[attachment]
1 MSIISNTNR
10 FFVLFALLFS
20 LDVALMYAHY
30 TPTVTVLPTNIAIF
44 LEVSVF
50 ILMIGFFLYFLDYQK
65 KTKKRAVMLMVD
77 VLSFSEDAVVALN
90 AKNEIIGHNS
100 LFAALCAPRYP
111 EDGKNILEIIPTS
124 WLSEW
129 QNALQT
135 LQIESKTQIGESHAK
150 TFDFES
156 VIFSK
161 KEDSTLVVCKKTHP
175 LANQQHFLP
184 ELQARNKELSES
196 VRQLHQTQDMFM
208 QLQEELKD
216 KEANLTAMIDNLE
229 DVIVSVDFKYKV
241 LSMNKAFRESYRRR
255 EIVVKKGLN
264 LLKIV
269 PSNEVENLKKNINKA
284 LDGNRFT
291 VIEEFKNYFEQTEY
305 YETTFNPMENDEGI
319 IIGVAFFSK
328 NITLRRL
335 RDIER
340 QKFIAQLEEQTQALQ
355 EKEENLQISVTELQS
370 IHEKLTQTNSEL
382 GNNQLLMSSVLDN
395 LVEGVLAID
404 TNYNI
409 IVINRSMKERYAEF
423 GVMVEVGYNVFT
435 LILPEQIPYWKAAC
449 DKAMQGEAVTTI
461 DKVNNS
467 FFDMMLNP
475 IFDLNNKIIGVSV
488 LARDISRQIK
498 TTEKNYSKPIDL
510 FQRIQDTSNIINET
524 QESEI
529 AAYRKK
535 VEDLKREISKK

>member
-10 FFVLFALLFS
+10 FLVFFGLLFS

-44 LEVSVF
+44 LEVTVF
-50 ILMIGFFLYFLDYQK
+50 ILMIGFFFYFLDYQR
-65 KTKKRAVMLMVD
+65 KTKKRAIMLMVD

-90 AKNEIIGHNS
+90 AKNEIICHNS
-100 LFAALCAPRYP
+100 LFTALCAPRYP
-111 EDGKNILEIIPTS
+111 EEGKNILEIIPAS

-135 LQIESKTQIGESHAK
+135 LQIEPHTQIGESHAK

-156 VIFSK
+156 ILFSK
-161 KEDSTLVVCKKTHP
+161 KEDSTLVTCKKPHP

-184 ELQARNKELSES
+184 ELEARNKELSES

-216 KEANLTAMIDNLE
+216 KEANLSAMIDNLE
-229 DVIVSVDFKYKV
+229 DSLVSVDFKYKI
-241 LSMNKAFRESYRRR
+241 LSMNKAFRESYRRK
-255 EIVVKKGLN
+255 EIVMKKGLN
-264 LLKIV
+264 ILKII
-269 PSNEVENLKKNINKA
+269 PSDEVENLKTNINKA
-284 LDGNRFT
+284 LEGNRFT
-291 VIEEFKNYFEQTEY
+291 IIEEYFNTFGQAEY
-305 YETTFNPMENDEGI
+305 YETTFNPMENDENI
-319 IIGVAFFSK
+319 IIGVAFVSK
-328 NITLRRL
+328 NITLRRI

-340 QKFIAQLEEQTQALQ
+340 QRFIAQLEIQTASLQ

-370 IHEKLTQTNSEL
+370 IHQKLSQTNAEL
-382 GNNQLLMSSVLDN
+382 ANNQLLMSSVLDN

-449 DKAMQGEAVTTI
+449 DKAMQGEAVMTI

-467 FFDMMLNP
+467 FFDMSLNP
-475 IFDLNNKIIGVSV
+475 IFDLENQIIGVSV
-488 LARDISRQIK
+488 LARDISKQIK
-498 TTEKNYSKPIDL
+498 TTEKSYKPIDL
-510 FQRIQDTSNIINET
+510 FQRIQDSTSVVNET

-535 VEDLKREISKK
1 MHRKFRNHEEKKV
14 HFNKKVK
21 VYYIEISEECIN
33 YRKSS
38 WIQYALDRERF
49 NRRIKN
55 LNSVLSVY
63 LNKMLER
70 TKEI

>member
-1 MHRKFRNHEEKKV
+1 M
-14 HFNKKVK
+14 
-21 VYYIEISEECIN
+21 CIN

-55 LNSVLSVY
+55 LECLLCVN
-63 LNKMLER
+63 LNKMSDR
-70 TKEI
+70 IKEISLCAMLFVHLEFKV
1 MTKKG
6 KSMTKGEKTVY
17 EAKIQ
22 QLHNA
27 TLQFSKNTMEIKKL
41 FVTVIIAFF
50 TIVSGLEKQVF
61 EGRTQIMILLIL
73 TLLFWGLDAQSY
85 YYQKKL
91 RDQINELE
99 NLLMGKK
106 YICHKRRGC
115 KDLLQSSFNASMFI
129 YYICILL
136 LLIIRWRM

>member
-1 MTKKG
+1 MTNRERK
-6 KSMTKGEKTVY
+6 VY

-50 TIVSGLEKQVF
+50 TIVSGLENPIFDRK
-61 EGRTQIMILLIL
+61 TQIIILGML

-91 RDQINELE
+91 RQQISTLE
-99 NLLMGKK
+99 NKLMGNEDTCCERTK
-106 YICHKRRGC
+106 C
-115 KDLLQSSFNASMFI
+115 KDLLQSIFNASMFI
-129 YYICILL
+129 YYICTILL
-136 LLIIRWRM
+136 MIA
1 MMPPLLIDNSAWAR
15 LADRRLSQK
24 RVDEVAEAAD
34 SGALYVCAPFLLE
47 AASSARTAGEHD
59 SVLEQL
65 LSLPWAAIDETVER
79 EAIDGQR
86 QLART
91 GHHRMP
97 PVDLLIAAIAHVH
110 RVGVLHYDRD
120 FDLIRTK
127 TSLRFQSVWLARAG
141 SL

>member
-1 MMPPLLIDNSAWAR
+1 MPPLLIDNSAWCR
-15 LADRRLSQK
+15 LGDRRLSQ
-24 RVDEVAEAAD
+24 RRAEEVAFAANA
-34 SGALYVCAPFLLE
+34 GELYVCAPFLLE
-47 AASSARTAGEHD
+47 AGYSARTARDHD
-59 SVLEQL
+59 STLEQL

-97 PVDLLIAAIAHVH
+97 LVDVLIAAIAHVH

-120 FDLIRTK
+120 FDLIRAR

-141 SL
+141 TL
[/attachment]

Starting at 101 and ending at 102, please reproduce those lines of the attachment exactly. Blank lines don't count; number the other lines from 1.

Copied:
+370 IHQKLSQTNAEL
-382 GNNQLLMSSVLDN